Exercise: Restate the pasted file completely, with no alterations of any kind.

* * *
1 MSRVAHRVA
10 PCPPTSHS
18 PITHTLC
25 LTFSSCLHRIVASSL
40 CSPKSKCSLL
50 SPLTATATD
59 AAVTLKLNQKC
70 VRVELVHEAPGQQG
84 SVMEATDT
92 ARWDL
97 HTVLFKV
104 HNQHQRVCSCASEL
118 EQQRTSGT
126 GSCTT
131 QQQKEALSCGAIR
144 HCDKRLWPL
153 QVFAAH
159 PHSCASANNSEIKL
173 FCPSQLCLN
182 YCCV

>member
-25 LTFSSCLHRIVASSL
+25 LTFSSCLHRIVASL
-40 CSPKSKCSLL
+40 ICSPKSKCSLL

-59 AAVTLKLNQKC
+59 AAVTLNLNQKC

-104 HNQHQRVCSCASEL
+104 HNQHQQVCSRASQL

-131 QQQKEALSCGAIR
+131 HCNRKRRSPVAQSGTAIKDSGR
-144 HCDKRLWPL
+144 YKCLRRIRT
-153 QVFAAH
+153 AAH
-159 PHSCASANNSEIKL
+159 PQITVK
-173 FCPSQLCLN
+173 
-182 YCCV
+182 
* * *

1 MSRVAHRVA
10 PCPPTSHS
18 PITHTLC
25 LTFSSCLHRIVASSL
40 CSPKSKCSLL
50 SPLTATATD
59 AAVTLKLNQKC
70 VRVELVHEAPGQQG
84 SVMEATDT
92 ARWDL
97 HTVLFKV
104 HNQHQRVCSCASEL
118 EQQRTSGT
126 GSCTT
131 QQQKEALSCGAIR
144 HCDKRLWPL
153 QVFAAH
159 PHSCASANNSEIKL
173 FCPSQLCLN
182 YCCV

>member
-25 LTFSSCLHRIVASSL
+25 LTFSSCLHRIVASL
-40 CSPKSKCSLL
+40 ICSPKSKCSLL

-59 AAVTLKLNQKC
+59 AAVTLNLNQKC

-104 HNQHQRVCSCASEL
+104 HNQHQQVCSRASQL

-131 QQQKEALSCGAIR
+131 HCNRKRRSPVAQSGTAIKDSGR
-144 HCDKRLWPL
+144 YKCLRRIRT
-153 QVFAAH
+153 AAH
-159 PHSCASANNSEIKL
+159 PQITVK
-173 FCPSQLCLN
+173 
-182 YCCV
+182 